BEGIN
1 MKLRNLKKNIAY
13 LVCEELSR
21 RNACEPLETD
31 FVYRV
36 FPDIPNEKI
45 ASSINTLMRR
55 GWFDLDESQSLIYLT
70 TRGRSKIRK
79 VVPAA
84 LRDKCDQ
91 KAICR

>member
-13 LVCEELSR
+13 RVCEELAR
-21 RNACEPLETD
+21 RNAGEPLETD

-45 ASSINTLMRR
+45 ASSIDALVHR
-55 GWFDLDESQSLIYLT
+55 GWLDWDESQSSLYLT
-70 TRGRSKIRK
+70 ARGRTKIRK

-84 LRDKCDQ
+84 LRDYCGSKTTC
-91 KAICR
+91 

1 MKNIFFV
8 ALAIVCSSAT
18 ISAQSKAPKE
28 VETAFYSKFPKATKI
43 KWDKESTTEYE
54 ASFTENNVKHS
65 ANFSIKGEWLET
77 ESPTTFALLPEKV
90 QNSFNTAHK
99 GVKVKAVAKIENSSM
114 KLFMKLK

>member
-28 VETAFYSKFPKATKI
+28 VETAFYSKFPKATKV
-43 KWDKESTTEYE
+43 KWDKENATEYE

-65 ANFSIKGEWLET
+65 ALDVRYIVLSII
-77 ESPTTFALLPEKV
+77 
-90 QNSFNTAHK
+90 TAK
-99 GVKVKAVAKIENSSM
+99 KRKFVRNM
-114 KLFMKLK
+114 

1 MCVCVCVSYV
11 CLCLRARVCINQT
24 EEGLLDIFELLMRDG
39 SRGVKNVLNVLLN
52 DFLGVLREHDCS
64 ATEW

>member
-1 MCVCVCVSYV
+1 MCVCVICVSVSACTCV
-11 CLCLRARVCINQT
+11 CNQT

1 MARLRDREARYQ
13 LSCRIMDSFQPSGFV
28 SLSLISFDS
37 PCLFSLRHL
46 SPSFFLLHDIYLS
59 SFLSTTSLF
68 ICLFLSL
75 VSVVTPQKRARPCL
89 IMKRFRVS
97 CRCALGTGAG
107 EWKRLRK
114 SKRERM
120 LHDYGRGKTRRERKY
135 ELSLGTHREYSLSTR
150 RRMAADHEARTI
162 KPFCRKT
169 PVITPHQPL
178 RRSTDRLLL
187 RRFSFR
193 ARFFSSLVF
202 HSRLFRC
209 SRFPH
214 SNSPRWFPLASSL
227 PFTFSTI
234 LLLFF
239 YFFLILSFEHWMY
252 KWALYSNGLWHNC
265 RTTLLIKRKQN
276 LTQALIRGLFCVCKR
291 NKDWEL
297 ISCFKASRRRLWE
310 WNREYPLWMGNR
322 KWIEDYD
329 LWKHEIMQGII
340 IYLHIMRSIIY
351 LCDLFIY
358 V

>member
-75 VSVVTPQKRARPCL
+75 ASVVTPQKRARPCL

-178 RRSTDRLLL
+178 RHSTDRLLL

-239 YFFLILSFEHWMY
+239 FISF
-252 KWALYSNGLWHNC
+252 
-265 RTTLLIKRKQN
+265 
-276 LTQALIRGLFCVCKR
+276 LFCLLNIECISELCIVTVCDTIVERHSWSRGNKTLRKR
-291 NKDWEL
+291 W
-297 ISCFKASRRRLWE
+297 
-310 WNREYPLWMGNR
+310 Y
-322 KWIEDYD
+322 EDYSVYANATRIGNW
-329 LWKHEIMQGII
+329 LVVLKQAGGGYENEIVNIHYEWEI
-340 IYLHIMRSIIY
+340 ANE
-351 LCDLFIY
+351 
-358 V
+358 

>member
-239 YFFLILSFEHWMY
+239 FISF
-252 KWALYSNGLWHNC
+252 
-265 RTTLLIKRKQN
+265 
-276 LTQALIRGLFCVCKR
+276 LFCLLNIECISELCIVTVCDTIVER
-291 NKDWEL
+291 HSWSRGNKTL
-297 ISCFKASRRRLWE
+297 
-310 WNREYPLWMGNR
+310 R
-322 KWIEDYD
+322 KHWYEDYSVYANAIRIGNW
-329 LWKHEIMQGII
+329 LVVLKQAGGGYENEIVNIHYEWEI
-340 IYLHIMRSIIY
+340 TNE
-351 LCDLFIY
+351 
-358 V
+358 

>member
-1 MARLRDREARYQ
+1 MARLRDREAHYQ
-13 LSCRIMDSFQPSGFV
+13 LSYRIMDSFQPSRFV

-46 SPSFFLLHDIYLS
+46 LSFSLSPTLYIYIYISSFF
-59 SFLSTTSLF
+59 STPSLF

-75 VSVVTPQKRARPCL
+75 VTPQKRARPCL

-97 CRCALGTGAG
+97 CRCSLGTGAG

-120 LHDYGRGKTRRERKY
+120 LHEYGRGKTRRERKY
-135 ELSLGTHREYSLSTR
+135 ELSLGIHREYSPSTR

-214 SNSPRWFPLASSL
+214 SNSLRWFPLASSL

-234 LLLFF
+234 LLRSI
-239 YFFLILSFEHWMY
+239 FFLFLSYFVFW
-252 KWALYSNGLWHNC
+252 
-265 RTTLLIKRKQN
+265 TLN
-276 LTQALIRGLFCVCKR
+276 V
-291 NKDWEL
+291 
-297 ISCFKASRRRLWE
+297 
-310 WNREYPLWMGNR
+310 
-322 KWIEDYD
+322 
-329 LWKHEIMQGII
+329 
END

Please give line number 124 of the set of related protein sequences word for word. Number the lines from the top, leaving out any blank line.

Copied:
-340 IYLHIMRSIIY